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Military Overthrow Challenges U.S. Engagement With Egypt by Dow Jones Business News

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July 3, 2013, July 4, 2013 | comments
The Egyptian military's overthrow of President Mohammed Morsi Wednesday could challenge the U.S.'s ability to engage with the Arab world's largest country.
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The Egyptian military's overthrow of President Mohammed Morsi Wednesday could challenge the U.S.'s ability to engage with the Arab world's largest country.

Already, some Egyptian politicians and Middle East analysts are accusing the Obama administration of being complicit in the overthrow of Mr. Morsi by failing to publicly condemn the military's moves against the president over the past two days.

The State Department, just an hour before the Egyptian military's announcement of Mr. Morsi's deposing, roundly criticized the Islamist politician for a defiant Tuesday night speech and charging him with being unwilling to reach out to the opposition.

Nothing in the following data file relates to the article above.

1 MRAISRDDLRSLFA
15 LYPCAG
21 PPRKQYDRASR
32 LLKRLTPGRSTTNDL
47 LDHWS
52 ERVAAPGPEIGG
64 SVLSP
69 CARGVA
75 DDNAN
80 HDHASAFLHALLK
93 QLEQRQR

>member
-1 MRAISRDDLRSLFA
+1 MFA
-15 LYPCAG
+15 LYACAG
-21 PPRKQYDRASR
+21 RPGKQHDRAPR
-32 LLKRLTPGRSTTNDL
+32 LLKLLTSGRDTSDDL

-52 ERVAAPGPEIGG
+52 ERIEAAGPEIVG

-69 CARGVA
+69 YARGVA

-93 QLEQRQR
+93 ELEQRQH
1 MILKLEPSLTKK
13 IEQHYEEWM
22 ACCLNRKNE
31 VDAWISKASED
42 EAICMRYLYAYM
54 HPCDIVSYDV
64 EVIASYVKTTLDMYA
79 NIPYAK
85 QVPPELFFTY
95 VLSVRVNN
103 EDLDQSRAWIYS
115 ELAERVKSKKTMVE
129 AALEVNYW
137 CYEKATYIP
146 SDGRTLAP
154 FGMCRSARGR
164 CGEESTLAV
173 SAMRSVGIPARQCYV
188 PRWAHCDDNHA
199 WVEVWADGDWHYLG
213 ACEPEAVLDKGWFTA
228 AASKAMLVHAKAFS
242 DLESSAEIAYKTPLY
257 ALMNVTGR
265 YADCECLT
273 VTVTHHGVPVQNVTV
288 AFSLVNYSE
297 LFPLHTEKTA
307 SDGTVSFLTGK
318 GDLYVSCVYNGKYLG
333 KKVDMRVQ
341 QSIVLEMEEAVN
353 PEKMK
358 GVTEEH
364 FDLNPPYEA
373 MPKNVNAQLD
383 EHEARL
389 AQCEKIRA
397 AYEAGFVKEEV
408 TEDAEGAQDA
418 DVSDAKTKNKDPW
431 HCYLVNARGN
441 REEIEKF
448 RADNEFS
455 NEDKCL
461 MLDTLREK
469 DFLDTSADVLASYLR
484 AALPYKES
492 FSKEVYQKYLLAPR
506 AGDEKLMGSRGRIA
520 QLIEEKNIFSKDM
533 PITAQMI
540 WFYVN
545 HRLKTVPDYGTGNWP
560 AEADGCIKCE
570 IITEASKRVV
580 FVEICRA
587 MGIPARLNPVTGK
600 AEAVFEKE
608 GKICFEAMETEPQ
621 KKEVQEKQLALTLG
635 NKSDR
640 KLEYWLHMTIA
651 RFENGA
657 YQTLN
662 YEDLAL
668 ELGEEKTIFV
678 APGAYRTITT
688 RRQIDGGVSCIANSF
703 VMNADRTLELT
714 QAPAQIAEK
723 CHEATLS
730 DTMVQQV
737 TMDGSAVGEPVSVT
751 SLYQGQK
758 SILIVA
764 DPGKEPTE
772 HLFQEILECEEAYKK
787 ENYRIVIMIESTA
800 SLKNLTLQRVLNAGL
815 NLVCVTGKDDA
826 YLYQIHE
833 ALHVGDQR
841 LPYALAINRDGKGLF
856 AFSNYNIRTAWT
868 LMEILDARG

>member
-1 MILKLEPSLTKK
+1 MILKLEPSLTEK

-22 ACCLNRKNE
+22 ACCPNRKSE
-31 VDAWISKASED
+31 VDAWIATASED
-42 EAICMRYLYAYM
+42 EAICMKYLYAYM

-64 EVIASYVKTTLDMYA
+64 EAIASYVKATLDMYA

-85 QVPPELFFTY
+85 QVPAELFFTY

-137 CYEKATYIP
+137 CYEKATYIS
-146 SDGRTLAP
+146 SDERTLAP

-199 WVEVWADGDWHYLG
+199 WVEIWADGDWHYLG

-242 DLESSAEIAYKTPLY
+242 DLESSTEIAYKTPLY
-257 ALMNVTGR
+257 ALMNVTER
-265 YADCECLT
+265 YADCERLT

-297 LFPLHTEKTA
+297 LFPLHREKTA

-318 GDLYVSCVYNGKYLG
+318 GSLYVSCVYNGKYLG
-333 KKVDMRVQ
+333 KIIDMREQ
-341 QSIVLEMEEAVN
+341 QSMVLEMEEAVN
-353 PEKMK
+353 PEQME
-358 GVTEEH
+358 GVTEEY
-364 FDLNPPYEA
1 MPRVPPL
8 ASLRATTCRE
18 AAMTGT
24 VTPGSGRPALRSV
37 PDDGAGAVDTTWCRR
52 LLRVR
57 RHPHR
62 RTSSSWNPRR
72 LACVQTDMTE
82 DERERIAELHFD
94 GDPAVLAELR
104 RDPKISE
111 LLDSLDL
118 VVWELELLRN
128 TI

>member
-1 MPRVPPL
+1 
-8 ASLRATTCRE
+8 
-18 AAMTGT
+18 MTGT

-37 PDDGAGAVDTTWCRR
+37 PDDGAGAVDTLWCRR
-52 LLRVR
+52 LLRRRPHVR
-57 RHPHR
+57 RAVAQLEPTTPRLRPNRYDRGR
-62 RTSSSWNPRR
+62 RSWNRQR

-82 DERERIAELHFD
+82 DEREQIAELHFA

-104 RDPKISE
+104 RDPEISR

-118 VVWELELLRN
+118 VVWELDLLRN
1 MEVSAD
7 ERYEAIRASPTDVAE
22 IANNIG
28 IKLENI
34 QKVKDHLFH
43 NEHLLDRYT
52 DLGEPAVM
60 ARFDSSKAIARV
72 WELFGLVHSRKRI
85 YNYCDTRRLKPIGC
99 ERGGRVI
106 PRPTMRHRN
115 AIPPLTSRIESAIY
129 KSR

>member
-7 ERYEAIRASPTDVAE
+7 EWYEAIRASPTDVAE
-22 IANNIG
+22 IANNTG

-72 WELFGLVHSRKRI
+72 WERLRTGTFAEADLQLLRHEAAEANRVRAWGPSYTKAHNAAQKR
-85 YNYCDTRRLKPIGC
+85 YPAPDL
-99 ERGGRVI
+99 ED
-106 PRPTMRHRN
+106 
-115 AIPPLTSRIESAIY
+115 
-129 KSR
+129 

At the same time, U.S. officials declined to condemn what many in Egypt were describing as mounting steps by the military to launch a coup d'etat against Egypt's first democratically elected leader.

"There's no way we're not going to be implicated" in his overthrow, said Steven Cook, an Egypt expert at the Council of Foreign Relations in Washington. "The Muslim Brotherhood will whip up its supporters. In time, even some secular leaders will likely buy into a conspiracy."

In Washington, some officials believe more violent clashes or even civil war remain possible as tensions grow between supporters of Mr. Morsi and the opposition. While not wanting to support a coup, U.S. officials didn't want to be seen as backing Mr. Morsi either, because of his accumulation of power.

"You don't want to support the wrong folks so we don't want to support anyone," said a U.S. official. "That is why we have to be apolitical."

In the short term, the Obama administration will be challenged to maintain its financial pipeline to the Egyptian military, which is budgeted at $1.3 billion during the current fiscal year

Congressional legislation demands the U.S. suspend assistance to allied militaries that are certified as having overthrown democratically elected governments. It's unclear if or how the administration might argue that the overthrow of Mr. Morsi wasn't a coup.

Longer term, the events in Egypt will further challenge the U.S.'s efforts to manage the political transitions taking place across the Arab world since 2011, said Mideast analysts.

Egypt has been seen as the test case for the emergence of newly democratic systems in the Middle East. The perception that Washington tacitly accepted a military takeover in Cairo could hurt the U.S.'s ability to promote political reform in countries ranging from Syria to Yemen.

The State Department on Wednesday afternoon didn't respond to request for comment on Mr. Morsi's fall.